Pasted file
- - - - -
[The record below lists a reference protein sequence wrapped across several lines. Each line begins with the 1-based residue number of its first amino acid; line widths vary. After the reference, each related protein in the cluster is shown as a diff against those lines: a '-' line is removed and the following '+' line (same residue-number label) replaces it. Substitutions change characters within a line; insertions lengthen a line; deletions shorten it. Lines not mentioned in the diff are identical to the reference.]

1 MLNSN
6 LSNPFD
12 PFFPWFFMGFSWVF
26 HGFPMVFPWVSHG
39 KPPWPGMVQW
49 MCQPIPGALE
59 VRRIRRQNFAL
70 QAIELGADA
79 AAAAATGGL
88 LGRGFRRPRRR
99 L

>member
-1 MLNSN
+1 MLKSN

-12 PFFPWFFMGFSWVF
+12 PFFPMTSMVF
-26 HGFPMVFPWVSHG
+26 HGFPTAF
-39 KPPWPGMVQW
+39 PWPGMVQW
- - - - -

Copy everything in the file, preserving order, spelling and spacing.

[The record below lists a reference protein sequence wrapped across several lines. Each line begins with the 1-based residue number of its first amino acid; line widths vary. After the reference, each related protein in the cluster is shown as a diff against those lines: a '-' line is removed and the following '+' line (same residue-number label) replaces it. Substitutions change characters within a line; insertions lengthen a line; deletions shorten it. Lines not mentioned in the diff are identical to the reference.]

1 MLNSN
6 LSNPFD
12 PFFPWFFMGFSWVF
26 HGFPMVFPWVSHG
39 KPPWPGMVQW
49 MCQPIPGALE
59 VRRIRRQNFAL
70 QAIELGADA
79 AAAAATGGL
88 LGRGFRRPRRR
99 L

>member
-1 MLNSN
+1 MLKSN

-12 PFFPWFFMGFSWVF
+12 PFFPMTSMVF
-26 HGFPMVFPWVSHG
+26 HGFPTAF
-39 KPPWPGMVQW
+39 PWPGMVQW